One of the most popular waiver wire adds this week is Roy Oswalt, who signed a one-year, $5 million deal with the Rangers. He's making his first tune-up start Saturday with Triple-A Round Rock and should be ready to join the Rangers' rotation in late June.
It's a good fit for the Rangers, as Neftali Feliz is on the disabled list with a strained UCL in his right elbow and is likely to return as a reliever, but I have some doubts about whether Oswalt will make a major impact in mixed leagues the rest of the way. Keep in mind that the 34-year-old right-hander has never pitched full-time in the American League before and is coming off a season where he posted the lowest strikeout rate of his career (6.02 K/9) and had two stints on the disabled list due to a lingering back condition.
Oswalt is a no-brainer pick-up in AL-only leagues if you can swing it and he's worth waiting for in deeper mixed formats, but those in shallow leagues likely have comparable options on the waiver wire that can contribute right away. Sure, Oswalt should do well enough if healthy and the Rangers' offense should put him in line for plenty of wins, but don't get too carried away by name recognition and past performance.
If you missed out on Oswalt in a deeper mixed league, don't fret. Kris Medlen was optioned to Triple-A Gwinnett earlier this week in order to be stretched out as a starting pitcher and should be ready to join the Braves' rotation around the same time that Oswalt is projected to join the Rangers. There's serious sneaky potential there.
Dexter Fowler OF, Rockies (Yahoo: 49 percent owned, ESPN: 21.4 percent)
Look who has turned things around in a hurry. After hitting just .230 over his first 113 at-bats this season, Fowler has collected 10 hits (including three homers) in his last 15 at-bats to raise his batting average to .281 on the season. Thanks to his recent hot streak, he has also found himself back atop the Rockies' lineup, which is a pretty nice place to be given his strong on-base skills. Many fantasy owners invested after Fowler's strong second half last year and while he was a dud early on, perhaps he's finally ready to deliver. The 26-year-old makes for a strong add in most formats right now.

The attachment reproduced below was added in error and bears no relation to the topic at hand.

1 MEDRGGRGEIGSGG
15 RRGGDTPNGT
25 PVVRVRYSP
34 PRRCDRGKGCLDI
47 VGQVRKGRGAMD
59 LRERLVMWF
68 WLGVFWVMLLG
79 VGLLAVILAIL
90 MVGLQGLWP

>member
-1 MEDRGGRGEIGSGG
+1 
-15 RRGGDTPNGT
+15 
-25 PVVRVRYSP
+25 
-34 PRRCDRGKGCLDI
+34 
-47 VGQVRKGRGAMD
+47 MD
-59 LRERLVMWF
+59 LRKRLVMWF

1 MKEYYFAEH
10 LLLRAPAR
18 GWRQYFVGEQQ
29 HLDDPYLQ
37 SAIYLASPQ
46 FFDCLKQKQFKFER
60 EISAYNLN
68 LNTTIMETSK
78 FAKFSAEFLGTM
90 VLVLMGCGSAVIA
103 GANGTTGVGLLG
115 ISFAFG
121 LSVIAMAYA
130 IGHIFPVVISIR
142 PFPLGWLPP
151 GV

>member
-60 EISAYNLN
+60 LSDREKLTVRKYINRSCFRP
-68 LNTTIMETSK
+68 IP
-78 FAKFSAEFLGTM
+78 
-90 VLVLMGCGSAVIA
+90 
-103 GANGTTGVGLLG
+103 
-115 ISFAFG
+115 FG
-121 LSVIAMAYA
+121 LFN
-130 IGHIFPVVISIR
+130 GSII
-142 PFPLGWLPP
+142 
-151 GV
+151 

A.J. Burnett SP, Pirates (Yahoo: 19 percent owned, ESPN: 15.2 percent)
Go ahead, keep dismissing Burnett because of the way he imploded in New York. You are missing out on a pretty good pitcher. The 35-year-old right-hander had another strong outing Wednesday night against the NL Central-leading Reds, allowing just one unearned run over seven innings. Setting aside his 12-run clunker against the Cardinals, he has a 1.52 ERA in his other seven starts. That's right, a 1.52 ERA. What's not to like here?
Carlos Quentin OF, Padres (Yahoo: 45 percent owned, ESPN: 39.1 percent)
Quentin's long-awaited return won't be enough to save the last-place Padres, but he can still help most fantasy owners. The 29-year-old outfielder has been red-hot since coming off the disabled list Monday, going 7-for-12 with three homers, three doubles and six RBI in three games. I don't doubt that he'll miss hitting in U.S. Cellular Field, but PETCO Park isn't nearly as hard on right-handed batters as it is left-handed batters. Besides, with Quentin due to hit free agency this offseason, he's likely to be trade bait in the days ahead. He's well worth a look if you need some pop in your lineup.
Erik Bedard SP, Pirates (Yahoo: 43 percent owned, ESPN: 18.4 percent)
Yes, here's another Pirates' starting pitcher for your consideration. I actually mentioned Bedard a little over six weeks ago, but he continues to get very little love from fantasy owners, despite posting a very solid 3.12 ERA and 51/22 K/BB ratio in 52 innings across his first 10 starts this year. Bedard's recent back issue functions as a reminder that he could hit the disabled list at any time, but he should continue to be effective as long as he takes the hill.
Jarrod Saltalamacchia C, Red Sox (Yahoo: 45 percent owned, ESPN: 25.2 percent)
One of the game's most productive catchers so far this season, Saltalamacchia is batting .274 with nine homers, 22 RBI and an .883 OPS through 39 games. The 27-year-old is tied with Mike Napoli and J.P. Arencibia for the home run lead among catchers and ranks fifth in OPS behind Carlos Ruiz, Jonathan Lucroy, A.J. Ellis and Yadier Molina. Saltalamacchia doesn't walk a lot and strikes out too much to maintain a high batting average, but he has a strong chance at reaching 20 homers and 60 RBI for the first time in his career. That's good enough for him to be a top-12 catcher in mixed leagues.
Felix Doubront SP/RP, Red Sox (Yahoo: 27 percent owned, ESPN: 21.3 percent)